21 Uchisar Castle This castle is a huge rock that has many rooms carved into it. Because the castle is on a hill, it is visible for miles around.
22 Cappadocia s Zelve Region Strange rock formations are found all over this region, such as this Camel Rock.
23 Cappadocia s Zelve Region Rock formations called fairy chimneys cover the land in this area.
24 Carpet-making in Cappadocia Carpet-making is a very large industry in Turkey.
25 Carpet-making in Cappadocia A carpet is made by making thousands (or millions!) of small knots.
26 Carpet-making in Cappadocia Wool and cotton are dyed using natural materials and are boiled and soaked to absorb the dye.
27 Greek and Roman Ruins in Turkey Most of the Greek and Roman ruins in Turkey are on the country s western coast. Turkey was inhabited by Greeks, Romans, and Byzantines, all of whom left their monuments and their marks on the country.
28 The Ruins at Hieropolis Hieropolis was founded near the year 190 BC by the Greeks. Most of the city was built in the 200 s AD by the Romans. People lived at Hieropolis until an earthquake forced them out in 1334 AD.
29 The Ruins at Hieropolis Hieropolis was visited by many people who believed that they could be cured of their illnesses by the sacred water there. Burial Tomb at Hieropolis This is likely the reason that there is such a large necropolis, or cemetery, at Hieropolis.
30 Pammukkale Near Hieropolis, there is a giant calcium waterfall in which pools of mineral water collect. It was this water that people believed could cure them.
31 Pammukkale In another area, this water collects over Greek and Roman columns. Tourists may pay to swim among these ruins. Your guide swimming in the ruins
32 The Greco-Roman city of Aphrodesias The city was named for the Greek goddess of love, Aphrodite, whom the Romans called Venus. Ruins of the Temple of Aphrodite, the Goddess of Love
33 Aphrodesias Aphrodesias has been dated to have settlements as early as the 2000 s BC. It was inhabited until an attack in 1402 AD.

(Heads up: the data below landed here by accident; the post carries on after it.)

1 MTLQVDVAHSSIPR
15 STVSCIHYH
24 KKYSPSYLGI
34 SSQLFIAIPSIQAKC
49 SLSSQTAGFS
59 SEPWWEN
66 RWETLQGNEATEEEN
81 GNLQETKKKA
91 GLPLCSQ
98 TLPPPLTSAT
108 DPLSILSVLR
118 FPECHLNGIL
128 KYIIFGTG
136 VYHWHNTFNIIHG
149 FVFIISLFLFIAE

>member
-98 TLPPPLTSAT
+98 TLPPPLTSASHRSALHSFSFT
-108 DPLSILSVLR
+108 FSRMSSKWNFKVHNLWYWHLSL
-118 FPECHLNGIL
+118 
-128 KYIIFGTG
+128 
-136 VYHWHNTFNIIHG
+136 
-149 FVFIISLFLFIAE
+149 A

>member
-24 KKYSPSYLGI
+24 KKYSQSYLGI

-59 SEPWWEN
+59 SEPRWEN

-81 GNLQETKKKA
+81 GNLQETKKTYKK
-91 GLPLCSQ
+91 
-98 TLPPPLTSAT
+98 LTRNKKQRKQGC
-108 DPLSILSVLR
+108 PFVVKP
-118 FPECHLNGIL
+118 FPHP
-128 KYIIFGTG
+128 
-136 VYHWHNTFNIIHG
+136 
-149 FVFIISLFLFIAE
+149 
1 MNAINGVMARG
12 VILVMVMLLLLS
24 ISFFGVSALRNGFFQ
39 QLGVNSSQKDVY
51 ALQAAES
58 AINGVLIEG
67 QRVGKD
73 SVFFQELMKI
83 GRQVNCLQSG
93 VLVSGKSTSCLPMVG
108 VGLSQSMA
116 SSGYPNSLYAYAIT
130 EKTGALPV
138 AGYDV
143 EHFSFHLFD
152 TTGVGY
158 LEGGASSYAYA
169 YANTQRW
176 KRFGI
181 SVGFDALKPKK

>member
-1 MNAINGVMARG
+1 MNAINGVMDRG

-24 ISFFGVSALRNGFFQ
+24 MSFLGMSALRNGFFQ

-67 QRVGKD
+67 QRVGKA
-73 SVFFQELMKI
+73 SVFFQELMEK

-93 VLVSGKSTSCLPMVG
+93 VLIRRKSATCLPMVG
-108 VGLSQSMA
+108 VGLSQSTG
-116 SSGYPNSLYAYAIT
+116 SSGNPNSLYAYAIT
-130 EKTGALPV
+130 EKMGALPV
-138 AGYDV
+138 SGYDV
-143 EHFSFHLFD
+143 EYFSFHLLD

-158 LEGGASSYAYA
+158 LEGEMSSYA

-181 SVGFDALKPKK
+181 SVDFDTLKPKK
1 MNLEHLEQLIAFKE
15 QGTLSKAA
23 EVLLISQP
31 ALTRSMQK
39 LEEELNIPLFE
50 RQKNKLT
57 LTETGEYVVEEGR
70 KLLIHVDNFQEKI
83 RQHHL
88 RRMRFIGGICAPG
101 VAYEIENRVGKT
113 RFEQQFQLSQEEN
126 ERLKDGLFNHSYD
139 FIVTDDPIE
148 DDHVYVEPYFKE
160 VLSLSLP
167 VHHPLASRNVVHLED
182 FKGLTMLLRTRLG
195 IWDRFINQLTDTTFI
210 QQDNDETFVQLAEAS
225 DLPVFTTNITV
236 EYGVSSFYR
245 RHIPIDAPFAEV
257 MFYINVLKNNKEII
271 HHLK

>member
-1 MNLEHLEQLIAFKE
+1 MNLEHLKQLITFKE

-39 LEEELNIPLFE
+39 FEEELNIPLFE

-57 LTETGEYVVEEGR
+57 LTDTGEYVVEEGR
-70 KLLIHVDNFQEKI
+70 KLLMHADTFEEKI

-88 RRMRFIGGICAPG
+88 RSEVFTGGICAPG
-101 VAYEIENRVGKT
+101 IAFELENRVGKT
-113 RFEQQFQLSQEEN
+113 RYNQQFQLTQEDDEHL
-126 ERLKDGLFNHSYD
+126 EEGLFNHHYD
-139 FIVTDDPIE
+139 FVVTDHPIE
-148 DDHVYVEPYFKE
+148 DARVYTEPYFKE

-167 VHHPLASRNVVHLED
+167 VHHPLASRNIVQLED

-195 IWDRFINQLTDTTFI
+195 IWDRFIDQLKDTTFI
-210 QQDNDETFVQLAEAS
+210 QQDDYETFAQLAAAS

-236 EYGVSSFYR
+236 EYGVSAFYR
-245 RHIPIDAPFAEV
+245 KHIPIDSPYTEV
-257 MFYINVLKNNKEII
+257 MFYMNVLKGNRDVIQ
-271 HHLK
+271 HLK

34 Aphrodesias The agora at Aphrodesias Almost every Greek and Roman city contained a theatre, a market (called an agora), a public bath, a bouletarion in which the council would meet, and an odeon in which small music and artistic shows would perform.
35 Aphrodesias Aphrodesias had a large stadium in which the Greeks, and later the Romans, held chariot races and gladiator fights. The chariot races would consist of seven laps around the stadium.
36 The theatre at Aphrodesias Theatre was extremely important in both Greek and Roman culture. The theatre was considered a temple to the god Dionysius, the god of wine.
37 Ephesus: The Greek and Roman Capital of Asia Minor 250,000 people lived in Ephesus at its high point. The city s foundation was built between the 11 th and the 7 th centuries BC ( BC). View of the city of Ephesus
38 Ruins at Ephesus There is a legend about Ephesus that tells the story of Androclus, the son of the king of Athens, Greece, who was looking for a new settlement. Ruins at Ephesus
39 Ruins at Ephesus An oracle told Androclus that a fish and a boar will tell him where to settle. Ruins at Ephesus
40 Ruins at Ephesus One day when he was cooking lunch, a fish that was being grilled jumped out of the fire, ignited a nearby bush, from which a boar ran. Walkway through the main part of Ephesus
41 Ruins at Ephesus Androclus, and the fishermen with whom he was eating, hunted the boar and killed him. The site at which they killed the boar became Ephesus. Roman public toilets
42 Ruins at Ephesus - Theatre The original theatre was built here by the Greeks. The theatre was reconstructed by the Romans between the years 41 and 117 AD. The theatre has a capacity of 25,000 people and was recently used for a Sting concert. The theatre at Ephesus
43 Ruins at Ephesus - Library When the library was excavated it contained 11,000 scrolls, which were Roman books. Ephesus famous library
44 The Ruins at Priene Priene was the first planned city in the ancient world. The streets of the city are laid out in a grid.